Why not, my son? To my great grandfather, it was unimaginable to travel out of his village. To my grandfather, North India looked distant and unreachable. Your own grandfather has never left the Indian shores. For me, foreign travel has become routine. It is very much possible in your time; inter-planetary travel could very well be the norm. There are some people who think science has come to an end and we just need to get on with life. But there have always been people who have thought that from the times of Archimedes to Galileo to Einstein. In spite of this we have come so far and there is still a long way to go. As they say, the stars are the limit.

Shankar’s eyes were shining as were Neeraj’s. Lunch was done. Rama had already got busy clearing the plates. Father and son had the luxury to sit on their asses and dream of the glorious future only because she was there to take care of the mundane present.

Click here for Part 1


DS said...

Another well written post! I loved the inter planetery travel part the most.

the little princess said...

addition of the science part to the fiction gelled quite well....made a good read!

Purba said...

Loved how you simplified this complex subject. Made for a breezy read.

T F Carthick said...

Thanks a lot, DS.

T F Carthick said...

Thanks a lot, the little princes.

T F Carthick said...

Thanks a lot, Purba, This was something different I was attempting.

Bikram said...

amazingly it continues from part 1 .. Good one. and the way things are explained .. and oh yes what next is what i am thinking .. maybe a holiday to moon or mars in my life :)


indu chhibber said...

Ah this post contains so many nuggets of information i did not know about--thanks TF!

umashankar said...

Well, that turned to be an exquisite piece on nature and science. Many of the ideas jerked me out of slumber. The piece is reminiscent of Bernard Shaw's discussion plays. Excellent work, TF!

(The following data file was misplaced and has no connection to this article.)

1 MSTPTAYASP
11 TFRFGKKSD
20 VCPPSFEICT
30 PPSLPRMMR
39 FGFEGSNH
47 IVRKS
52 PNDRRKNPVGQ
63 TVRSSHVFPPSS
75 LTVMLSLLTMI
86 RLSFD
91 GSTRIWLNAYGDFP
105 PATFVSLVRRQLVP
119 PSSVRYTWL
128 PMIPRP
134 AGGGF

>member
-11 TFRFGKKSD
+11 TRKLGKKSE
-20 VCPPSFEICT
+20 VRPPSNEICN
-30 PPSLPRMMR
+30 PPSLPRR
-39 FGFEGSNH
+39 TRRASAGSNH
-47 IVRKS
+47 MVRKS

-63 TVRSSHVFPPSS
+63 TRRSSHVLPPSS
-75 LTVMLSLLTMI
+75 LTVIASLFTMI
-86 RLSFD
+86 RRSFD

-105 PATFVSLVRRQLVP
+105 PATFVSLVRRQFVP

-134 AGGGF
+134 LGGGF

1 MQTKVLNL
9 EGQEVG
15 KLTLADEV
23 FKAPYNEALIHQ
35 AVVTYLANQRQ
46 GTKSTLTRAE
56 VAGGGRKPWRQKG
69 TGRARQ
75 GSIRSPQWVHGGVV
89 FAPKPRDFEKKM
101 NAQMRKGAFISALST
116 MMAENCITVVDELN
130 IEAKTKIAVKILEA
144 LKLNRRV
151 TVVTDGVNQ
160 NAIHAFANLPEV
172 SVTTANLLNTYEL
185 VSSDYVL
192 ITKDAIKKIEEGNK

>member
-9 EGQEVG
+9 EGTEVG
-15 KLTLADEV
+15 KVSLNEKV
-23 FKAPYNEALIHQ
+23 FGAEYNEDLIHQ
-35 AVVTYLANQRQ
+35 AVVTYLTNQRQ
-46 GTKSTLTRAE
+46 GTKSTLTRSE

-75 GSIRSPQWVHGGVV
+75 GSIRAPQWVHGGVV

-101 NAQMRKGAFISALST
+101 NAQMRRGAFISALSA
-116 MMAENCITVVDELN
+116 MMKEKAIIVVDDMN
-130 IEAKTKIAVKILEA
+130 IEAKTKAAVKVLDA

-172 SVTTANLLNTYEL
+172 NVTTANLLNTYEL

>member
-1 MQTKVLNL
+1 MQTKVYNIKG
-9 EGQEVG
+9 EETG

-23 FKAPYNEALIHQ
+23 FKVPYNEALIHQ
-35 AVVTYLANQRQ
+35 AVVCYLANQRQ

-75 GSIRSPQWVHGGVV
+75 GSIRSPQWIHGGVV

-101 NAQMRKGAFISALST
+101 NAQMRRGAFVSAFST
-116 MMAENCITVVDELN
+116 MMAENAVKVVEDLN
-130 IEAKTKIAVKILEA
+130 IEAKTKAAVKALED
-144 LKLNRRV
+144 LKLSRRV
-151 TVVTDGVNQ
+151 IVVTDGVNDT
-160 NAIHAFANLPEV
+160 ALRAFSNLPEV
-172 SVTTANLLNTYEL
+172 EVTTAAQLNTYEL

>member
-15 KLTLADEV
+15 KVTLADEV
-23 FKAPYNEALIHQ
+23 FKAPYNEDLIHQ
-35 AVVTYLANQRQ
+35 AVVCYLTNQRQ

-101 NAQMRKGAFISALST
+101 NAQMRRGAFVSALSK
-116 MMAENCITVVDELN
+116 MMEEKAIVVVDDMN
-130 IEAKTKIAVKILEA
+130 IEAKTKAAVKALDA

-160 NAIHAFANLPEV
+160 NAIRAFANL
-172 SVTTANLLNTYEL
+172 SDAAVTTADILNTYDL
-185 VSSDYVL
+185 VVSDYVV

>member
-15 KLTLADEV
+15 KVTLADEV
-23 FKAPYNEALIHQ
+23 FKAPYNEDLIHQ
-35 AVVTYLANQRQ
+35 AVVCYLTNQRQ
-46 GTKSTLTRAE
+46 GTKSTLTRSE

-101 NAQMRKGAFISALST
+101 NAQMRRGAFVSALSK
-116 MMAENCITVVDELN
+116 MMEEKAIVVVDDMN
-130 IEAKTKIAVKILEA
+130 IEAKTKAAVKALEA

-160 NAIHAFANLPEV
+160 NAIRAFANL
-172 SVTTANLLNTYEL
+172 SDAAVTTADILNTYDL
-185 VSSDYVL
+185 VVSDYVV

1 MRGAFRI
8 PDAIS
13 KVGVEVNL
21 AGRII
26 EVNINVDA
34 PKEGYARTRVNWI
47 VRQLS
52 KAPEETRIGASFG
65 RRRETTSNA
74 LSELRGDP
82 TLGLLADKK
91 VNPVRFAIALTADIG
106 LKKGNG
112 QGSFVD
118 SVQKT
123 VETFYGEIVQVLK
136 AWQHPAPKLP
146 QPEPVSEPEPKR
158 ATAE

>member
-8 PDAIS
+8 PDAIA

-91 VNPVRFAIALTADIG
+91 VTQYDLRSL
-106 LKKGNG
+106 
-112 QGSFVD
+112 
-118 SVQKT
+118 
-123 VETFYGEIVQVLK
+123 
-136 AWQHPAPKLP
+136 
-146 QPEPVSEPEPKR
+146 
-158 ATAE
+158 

T F Carthick said...

Thanks Bikramjit. I do hope I get to travel out of space in my lifetime.

T F Carthick said...

Glad you like it, Indu. I always strive to provide some value to readers.

T F Carthick said...

It is indeed flattering to be compared to Bernard Shaw, Umashankar. I am glad I was able to provide some food for thought with my writing.

C Suresh said...

As everyone has said, the information has been provided lucidly and interestingly. I myself thought that the finishing line was superb too :)

Zephyr said...

If one were to go to the roots of our customs, they are all scientific to the core. Ridiculing them and then playing farmville or letting the woman take up the mundane task of housework is not going to change that fact. Have you thought about making a series out of this?

I remember one of the early posts I had read on your blog being about your mother talking of the village and your grandparents' house.

T F Carthick said...

Thanks, Suresh. Glad you noticed the last line. I was hoping someone would mention that.

T F Carthick said...

That is true Zephyr. When I was thinking about Pongal and Agriculture, I had multiple streams of unrelated thought. So thought of this type family table dialogue to bring out the different points. It is an interesting idea to make a series of this. It did cross my mind if this generated sufficient interest to have the same family discuss other issues or have a different set of people discuss them rather than write them in my own voice in essay format.

Interesting that you noted the post about mom's visit to her village during her childhood. That was one of those from my heart as that experience was very dear to my heart and I derived this character's similar experience from there only.

Shanmu said...

I can see you still yearn for Ambasamudram when reading Asimov? :)

T F Carthick said...

Nice way of putting in Shanmu. Guess all of us have in someways this internal conflict between the excitement about the future and longing for the past.

Rachna said...

The story was well told with a great message. I know rituals have a very solid basis for them. But each one of us should have an opportunity to practice what we like without pressure from others. Of course, it helps when grandparents or parents explain the significance of poojas, rituals or festivals. Without the inherent meaning, the festivity is just noise.

T F Carthick said...

Thanks, Rachna. I agree with you. I left my story open room for all views. That is the advantage of dialogue form over essay form. Essay form needs to work towards a conclusion while a dialogue form can just give some good for thought but leave things open.

Jayashree Srivatsan said...

Hmm...For all I know our grandchildren may surely end up residing in Mars ha ha

T F Carthick said...

I definitely hope so. Hope humans reach for greater heights instead of fighting over what is there on earth.